On February 6th, 2018 bill C-68 proposed amendments to the Fisheries Act to restore lost protections as a result of previous changes to the Fisheries Act in 2012, while creating new protection for Canada’s marine resources. On June 21, 2019 these amendments to the Fisheries Act became law. Key changes in the Fisheries Act that will affect development applications include:

  • Requirement to avoid, mitigate, or offset where there is potential for works to result in the death of fish or the harmful alteration, disruption, or destruction of all fish habitat (HADD). The previous Fisheries Act only protected fish and fish habitat related to commercial, recreation or Aboriginal fisheries.
  • Requirement to consider potential effects on the rights of Indigenous peoples. Previously the Fisheries Act did not directly reference the consideration of Indigenous peoples rights and their unique knowledge.
  • New permitting and codes of practice for development projects with all projects now requiring a review.
  • Project information and decisions will be publicly available through an online registry.
  • Provisions will now be considered for restoring degraded habitat in the scope of projects including a framework regarding habitat banks for offsetting fish and fish habitat losses from projects.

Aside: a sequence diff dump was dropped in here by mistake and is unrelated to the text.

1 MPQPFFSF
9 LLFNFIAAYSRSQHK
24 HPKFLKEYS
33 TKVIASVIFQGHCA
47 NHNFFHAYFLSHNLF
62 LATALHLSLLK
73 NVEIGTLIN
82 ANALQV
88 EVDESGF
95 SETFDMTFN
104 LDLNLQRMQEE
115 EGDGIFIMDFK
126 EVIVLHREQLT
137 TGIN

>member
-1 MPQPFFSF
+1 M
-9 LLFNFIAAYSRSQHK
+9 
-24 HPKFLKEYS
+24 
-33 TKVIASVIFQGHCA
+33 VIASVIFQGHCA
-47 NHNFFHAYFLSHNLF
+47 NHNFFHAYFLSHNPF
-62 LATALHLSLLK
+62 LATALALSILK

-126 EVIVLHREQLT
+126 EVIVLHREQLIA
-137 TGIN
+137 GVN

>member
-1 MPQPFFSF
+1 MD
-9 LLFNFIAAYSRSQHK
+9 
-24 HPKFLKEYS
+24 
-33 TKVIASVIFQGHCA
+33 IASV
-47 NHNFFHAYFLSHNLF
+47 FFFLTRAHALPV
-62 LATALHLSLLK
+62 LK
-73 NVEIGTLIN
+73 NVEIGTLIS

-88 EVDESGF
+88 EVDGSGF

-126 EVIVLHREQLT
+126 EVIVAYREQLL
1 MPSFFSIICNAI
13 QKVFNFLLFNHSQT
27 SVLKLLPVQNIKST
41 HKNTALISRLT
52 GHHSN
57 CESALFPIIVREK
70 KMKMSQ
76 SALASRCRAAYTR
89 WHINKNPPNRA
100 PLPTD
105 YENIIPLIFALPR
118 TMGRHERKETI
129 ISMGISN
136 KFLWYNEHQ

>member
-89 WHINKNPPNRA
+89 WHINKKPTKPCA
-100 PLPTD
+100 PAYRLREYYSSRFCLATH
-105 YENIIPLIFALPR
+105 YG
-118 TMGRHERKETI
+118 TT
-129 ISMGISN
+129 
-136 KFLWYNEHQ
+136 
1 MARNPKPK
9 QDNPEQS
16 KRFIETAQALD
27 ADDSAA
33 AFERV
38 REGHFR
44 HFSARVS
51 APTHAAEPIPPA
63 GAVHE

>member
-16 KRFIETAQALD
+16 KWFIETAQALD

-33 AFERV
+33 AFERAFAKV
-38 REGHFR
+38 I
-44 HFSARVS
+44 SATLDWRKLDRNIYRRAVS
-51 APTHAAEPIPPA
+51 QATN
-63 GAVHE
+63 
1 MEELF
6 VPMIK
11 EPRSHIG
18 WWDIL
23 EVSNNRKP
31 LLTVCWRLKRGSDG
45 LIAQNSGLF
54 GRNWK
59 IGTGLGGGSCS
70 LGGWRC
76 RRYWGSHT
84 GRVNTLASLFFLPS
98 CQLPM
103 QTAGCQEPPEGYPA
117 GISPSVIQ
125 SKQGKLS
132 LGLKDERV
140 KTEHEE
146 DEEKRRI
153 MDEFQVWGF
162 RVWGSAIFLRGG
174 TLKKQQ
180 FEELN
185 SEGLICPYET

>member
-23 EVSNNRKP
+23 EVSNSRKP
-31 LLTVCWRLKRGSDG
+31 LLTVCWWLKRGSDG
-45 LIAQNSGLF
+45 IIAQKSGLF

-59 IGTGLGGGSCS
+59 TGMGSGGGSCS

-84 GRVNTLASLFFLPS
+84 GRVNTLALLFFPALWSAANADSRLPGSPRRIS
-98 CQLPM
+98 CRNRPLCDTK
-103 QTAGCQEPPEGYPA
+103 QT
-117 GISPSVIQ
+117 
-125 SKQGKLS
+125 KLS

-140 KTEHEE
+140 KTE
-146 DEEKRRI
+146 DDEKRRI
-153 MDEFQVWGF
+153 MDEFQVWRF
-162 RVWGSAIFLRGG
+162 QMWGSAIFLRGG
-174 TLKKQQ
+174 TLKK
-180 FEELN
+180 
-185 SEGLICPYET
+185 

• Potential for a project authorization to be amended, suspended or cancelled. Previously there was no specific authority to make changes to authorizations once issued.

Currently, the Fisheries Act is in a transition phase, which requires both the previous and new regulations to be considered during development project applications. Fisheries and Oceans Canada will provide additional information to the public when it is available. It is expected that the legal framework and public project database will be in place in 2020.

In addition to the new project framework the amended Fisheries Act will implement provisions to protect marine biodiversity and rebuild fish stock, and clear prohibitions against importing and exporting shark fins and the captivity of cetaceans unless the animals is injured.

For more information please contact Dr. Jamie Slogan, Department Head of Biological Services at Keystone Environmental at ac.la1713450902tnemn1713450902orivn1713450902eenot1713450902syek@1713450902nagol1713450902sj1713450902 or call 604-430-0671.